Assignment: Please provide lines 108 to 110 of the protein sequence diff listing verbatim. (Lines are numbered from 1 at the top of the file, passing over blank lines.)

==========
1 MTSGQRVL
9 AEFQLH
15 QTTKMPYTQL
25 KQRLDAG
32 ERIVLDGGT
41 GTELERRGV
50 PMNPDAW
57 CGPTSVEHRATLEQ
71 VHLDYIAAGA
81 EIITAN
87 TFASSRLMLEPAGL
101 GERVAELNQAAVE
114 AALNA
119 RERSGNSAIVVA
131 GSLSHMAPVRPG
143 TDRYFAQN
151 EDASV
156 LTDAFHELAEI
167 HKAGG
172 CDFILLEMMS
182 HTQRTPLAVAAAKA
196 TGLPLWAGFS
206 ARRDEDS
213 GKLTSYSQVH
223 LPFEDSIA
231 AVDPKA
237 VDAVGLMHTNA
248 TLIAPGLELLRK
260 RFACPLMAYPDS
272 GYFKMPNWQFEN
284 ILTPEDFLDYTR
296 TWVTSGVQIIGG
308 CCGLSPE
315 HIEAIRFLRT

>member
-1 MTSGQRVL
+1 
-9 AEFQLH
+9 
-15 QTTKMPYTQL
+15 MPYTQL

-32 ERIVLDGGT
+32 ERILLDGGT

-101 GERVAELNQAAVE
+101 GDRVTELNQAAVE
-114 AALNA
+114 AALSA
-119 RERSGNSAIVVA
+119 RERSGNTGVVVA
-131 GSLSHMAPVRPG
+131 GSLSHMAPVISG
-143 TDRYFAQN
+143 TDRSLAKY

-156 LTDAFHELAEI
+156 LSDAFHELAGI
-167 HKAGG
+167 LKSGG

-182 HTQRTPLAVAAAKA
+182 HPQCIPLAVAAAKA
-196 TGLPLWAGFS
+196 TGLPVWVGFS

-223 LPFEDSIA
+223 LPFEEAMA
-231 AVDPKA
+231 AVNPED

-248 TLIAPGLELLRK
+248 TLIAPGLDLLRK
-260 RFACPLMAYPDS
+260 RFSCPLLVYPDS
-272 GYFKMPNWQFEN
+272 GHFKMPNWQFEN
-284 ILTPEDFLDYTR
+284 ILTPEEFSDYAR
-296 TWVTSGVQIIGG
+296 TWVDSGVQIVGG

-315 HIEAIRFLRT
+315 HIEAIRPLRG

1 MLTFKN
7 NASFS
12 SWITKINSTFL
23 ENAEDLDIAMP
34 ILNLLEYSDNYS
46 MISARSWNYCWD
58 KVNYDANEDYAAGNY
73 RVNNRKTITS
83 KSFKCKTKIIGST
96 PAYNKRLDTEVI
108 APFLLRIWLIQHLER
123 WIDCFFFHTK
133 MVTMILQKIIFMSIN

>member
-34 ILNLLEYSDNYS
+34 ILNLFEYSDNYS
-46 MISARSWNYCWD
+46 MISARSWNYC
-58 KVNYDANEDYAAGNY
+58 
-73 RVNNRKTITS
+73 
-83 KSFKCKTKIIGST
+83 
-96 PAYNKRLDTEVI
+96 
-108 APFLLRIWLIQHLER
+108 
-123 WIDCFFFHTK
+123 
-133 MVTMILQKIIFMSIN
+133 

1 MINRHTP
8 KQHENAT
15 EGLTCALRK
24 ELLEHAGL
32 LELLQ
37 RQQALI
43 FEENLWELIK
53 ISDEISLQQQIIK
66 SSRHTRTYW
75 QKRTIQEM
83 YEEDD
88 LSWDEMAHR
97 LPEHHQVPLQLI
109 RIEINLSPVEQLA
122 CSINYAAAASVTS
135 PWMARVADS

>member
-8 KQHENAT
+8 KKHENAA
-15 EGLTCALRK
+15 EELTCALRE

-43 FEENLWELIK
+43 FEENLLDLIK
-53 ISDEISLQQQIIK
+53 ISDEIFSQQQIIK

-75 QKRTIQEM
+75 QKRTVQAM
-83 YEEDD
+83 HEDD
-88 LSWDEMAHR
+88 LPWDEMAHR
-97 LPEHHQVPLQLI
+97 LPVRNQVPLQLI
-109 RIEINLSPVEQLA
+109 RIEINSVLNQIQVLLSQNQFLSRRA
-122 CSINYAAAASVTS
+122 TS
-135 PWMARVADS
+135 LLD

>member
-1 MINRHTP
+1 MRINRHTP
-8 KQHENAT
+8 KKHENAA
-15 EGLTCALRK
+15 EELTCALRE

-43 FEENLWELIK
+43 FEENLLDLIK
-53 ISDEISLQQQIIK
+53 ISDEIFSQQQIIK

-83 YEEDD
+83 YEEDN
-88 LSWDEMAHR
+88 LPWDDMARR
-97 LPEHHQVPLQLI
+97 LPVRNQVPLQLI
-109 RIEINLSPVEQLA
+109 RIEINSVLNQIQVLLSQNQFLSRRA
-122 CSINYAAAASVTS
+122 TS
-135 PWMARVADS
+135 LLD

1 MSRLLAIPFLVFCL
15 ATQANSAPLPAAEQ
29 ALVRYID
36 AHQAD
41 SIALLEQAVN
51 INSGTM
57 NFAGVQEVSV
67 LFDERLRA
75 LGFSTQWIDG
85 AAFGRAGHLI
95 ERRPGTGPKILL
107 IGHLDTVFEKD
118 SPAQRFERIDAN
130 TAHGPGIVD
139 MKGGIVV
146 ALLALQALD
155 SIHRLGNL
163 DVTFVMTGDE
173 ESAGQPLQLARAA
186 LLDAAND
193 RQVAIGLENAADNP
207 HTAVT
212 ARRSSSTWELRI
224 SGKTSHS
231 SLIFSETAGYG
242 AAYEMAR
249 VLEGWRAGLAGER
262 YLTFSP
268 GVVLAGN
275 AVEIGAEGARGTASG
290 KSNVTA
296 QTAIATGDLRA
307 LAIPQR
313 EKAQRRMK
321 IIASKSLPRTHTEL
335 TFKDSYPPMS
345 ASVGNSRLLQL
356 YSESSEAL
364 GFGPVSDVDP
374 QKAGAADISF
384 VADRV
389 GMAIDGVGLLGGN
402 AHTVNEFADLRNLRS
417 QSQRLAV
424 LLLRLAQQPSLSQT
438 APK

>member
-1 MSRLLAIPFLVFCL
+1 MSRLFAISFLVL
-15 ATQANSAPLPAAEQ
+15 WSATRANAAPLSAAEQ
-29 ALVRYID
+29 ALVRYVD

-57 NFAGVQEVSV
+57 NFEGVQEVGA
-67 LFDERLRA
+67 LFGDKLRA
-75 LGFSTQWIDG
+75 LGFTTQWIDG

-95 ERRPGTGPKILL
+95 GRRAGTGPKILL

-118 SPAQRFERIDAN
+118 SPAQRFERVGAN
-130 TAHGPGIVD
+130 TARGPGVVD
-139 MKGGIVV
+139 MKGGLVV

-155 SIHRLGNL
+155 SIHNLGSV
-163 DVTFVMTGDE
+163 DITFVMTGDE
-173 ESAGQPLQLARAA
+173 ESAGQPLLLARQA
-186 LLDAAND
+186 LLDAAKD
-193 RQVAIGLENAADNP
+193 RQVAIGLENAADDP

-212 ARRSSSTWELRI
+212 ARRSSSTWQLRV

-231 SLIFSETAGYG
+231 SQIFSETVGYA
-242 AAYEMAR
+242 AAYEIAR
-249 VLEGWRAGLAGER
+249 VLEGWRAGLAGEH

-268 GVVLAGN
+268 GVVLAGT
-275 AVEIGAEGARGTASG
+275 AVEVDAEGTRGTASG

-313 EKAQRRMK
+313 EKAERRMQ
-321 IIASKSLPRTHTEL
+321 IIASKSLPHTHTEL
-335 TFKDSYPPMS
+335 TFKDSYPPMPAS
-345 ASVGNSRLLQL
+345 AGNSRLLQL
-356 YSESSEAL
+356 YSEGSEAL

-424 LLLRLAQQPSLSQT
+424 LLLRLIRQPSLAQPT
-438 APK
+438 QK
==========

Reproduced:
-133 MVTMILQKIIFMSIN
+133 

1 MINRHTP